January 30, 2015
January 29, 2015
January 28, 2015
Obama Administration Delays Until 2015 Large Employer Shared Responsibility Requirements, Reporting and Tax Penalties
On July 2, 2013, the Department of Treasury announced a one-year delay in the employer shared responsibility mandate under the Affordable Care Act (“ACA”) and related information reporting.
Complexity Leads to Delayed Reporting Implementation
The Department said that over the past several months, the Administration engaged in dialogue with businesses about the new employer and insurer reporting requirements under ACA. It took into account employer concerns about the complexity of the requirements and their need for more time to implement them effectively. Based on this, the Administration announced that it will provide an additional year, to January 1, 2015, before the ACA mandatory employer and insurer reporting requirements begin. It said the delay is designed to meet two goals. First, it will allow the Department to consider ways to simplify the new reporting requirements consistent with the law. Second, it will provide time to adapt health coverage and reporting systems while employers are moving toward making health coverage affordable and accessible for their employees. The Department said that within the next week, it will publish formal guidance describing the transition. In doing so, it said it is working hard to adapt and be flexible about reporting requirements as it implements the law.
More specifically, the Department said that the ACA includes information reporting (under Code Section 6055) by insurers, self-insured employers, and other parties that provide health coverage. It also requires information reporting (under Code Section 6056) by certain employers with respect to the health coverage offered to their full-time employees. The Department expects to publish proposed rules implementing these provisions this summer, after a dialogue with stakeholders – including responsible employers that already provide their full-time work force with coverage that exceeds the minimum employer shared responsibility requirements – in an effort to minimize the reporting, consistent with effective implementation of the law.
Once these rules have been issued, the Administration will work with employers, insurers, and other reporting entities to strongly encourage them to voluntarily implement this information reporting in 2014, in preparation for the full application of the provisions in 2015. It said that real-world testing of reporting systems in 2014 will contribute to a smoother transition to full implementation in 2015.
Delayed Implementation of Shared Responsibility and Tax Penalties
The Department said it recognizes that this transition relief will make it impractical to determine which applicable large employers owe the shared responsibility tax payment for not providing minimum essential coverage that is affordable and provides minimum value (under Code Section 4980H) for 2014. Accordingly, the Department is extending transition relief on the employer shared responsibility payments. Under the transition relief, applicable large employers will not owe either the $2,000 tax or the $3,000 tax for 2014. Any employer shared responsibility tax payments will not apply until 2015. During the 2014 transition period, the Department strongly encourages employers to maintain or expand the health coverage they provide to their employees.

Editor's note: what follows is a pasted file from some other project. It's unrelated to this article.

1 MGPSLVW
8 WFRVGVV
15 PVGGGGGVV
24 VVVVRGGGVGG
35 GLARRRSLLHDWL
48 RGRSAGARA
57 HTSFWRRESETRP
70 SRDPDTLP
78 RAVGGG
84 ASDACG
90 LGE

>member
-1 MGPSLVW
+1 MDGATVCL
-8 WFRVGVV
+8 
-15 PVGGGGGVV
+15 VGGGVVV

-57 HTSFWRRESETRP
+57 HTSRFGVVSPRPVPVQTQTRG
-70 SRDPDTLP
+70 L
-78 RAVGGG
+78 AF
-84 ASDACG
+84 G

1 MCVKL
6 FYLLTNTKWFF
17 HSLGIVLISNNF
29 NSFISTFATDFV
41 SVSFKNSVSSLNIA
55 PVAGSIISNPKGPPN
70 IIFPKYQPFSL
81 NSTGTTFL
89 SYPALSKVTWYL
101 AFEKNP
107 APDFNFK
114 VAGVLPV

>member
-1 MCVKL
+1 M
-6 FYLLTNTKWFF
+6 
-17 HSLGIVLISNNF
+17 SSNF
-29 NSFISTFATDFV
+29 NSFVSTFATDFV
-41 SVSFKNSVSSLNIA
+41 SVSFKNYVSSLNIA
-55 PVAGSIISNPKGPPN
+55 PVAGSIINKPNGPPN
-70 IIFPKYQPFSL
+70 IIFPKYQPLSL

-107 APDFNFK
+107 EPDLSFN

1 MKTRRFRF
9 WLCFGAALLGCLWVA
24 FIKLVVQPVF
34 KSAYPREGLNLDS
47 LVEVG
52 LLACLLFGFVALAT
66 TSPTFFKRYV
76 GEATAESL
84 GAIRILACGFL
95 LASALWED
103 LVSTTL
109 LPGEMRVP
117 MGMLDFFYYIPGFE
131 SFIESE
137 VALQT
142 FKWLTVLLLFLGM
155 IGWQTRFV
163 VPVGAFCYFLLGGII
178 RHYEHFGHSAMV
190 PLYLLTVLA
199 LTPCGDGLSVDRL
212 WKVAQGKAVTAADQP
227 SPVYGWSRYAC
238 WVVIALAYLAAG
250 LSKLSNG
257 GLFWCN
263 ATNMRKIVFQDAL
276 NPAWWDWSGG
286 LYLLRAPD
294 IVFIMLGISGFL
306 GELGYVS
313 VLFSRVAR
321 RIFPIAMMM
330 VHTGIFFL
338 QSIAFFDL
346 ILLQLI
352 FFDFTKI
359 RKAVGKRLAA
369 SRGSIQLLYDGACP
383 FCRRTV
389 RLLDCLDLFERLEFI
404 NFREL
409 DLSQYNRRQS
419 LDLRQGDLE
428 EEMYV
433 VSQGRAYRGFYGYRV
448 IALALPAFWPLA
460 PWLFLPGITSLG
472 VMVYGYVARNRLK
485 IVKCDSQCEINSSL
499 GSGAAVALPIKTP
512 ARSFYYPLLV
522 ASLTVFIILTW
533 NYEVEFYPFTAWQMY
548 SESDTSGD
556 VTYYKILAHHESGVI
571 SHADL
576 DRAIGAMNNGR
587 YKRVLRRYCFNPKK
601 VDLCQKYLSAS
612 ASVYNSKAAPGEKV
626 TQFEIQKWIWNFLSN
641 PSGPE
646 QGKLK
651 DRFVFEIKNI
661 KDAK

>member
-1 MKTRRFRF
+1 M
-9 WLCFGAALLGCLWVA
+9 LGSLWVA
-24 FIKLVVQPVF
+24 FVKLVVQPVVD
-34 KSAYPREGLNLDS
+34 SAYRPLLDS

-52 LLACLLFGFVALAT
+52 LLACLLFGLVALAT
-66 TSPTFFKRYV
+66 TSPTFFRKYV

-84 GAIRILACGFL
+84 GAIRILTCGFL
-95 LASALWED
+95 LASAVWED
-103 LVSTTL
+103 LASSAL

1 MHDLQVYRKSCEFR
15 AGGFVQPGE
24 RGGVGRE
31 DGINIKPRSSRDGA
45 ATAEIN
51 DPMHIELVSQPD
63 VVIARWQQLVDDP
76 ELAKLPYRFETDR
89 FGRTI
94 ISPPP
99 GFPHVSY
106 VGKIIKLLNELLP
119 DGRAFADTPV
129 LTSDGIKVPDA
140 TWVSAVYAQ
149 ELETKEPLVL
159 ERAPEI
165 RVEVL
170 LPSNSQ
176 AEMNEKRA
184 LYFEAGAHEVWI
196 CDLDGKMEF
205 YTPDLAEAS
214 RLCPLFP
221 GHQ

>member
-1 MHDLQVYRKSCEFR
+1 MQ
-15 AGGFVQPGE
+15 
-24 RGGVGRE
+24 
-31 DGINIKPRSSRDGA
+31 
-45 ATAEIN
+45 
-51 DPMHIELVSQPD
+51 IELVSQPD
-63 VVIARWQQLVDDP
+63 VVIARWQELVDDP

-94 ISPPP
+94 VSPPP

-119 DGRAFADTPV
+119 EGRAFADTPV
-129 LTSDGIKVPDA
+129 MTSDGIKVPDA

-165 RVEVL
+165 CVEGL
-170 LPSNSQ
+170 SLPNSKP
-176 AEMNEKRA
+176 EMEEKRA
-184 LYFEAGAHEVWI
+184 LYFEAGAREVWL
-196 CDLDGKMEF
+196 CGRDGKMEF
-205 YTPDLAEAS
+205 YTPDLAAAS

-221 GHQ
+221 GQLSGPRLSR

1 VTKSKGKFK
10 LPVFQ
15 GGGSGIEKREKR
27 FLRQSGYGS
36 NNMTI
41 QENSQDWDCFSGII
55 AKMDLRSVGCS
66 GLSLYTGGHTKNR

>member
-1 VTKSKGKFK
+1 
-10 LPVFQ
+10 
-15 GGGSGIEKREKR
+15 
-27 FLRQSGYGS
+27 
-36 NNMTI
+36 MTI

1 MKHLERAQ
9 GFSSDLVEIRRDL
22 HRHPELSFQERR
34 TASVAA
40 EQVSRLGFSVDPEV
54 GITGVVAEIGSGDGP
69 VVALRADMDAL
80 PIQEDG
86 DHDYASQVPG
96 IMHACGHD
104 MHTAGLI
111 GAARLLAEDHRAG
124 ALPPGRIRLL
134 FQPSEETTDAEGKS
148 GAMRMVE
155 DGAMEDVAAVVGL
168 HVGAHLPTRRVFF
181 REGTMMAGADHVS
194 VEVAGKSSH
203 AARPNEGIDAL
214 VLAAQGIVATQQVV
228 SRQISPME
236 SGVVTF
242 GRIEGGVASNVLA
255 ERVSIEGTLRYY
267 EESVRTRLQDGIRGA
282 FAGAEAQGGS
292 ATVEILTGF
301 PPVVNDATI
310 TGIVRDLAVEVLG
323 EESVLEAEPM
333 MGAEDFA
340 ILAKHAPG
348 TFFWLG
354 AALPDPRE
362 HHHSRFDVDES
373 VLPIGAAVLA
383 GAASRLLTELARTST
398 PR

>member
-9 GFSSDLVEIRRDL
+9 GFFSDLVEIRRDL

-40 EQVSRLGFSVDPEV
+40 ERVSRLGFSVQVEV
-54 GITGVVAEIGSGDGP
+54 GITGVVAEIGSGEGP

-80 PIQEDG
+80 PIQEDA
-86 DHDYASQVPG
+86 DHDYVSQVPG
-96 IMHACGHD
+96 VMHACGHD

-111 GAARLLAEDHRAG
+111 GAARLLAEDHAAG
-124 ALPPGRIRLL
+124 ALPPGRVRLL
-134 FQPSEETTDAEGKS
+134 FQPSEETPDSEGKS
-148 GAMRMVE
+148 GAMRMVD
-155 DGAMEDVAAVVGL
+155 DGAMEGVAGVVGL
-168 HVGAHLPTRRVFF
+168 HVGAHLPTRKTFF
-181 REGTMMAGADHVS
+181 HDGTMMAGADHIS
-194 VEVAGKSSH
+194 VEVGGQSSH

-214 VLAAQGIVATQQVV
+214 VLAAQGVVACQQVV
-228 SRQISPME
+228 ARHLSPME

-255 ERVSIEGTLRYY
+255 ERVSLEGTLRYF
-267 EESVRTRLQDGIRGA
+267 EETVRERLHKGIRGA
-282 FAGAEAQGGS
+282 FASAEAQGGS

Importantly, the Department said its actions do not affect employees’ access to the premium tax credits available under the ACA, although without employers reporting on who they provide coverage to, it is hard to see how the government will know which individuals qualify for a tax credit. Without more, this suggests that the Department intends that marketplaces for individuals will still be available January 1, 2014. It also suggests that most Americans will still have to obtain health benefits coverage or pay the individual tax. It is not clear if the notice employers are required to send to all employees by October 1, 2013 advising them of the marketplaces will still be required. The upcoming guidance should address this and other requirements. The Department also said that this delay does not change the compliance requirements under any other provision of the ACA. This suggests that the PCORI fee payable by July 31, 2013 is still due, the 90-day maximum waiting period for benefits eligibility in 2014 still applies, etc.
Hopefully, the upcoming guidance will provide more detail on on-going employer responsibilities. Until then, it appears that, presuming there are no additional delays or relief:
Employers will not have to count full-time employees and full-time equivalents in 2013 to determine if they are applicable large employers beginning January 1, 2014.
Applicable large employers will not have to determine their full-time employees for purposes of providing minimum essential coverage in 2014.
Applicable large employers who do not provide minimum essential coverage to all full-time employees in 2014 will not owe the $2,000 tax times all full-time employees (minus 30) if one full-time employee purchases coverage through a marketplace and obtains a tax credit or subsidy.
Applicable large employers that provide minimum essential coverage that is not affordable or does not provide minimum value in 2014 will not owe the $3,000 tax times all full-time employees who purchase coverage through a marketplace and receive a tax credit or subsidy.
Employers will not have to report to the government on their full-time employees and health plan coverage in 2014, although the government will urge voluntary reporting.
Employers that have been considering adjusting the structure of their workforces to minimize the number of their full-time employees appear to have additional time in which to analyze and implement workforce changes.
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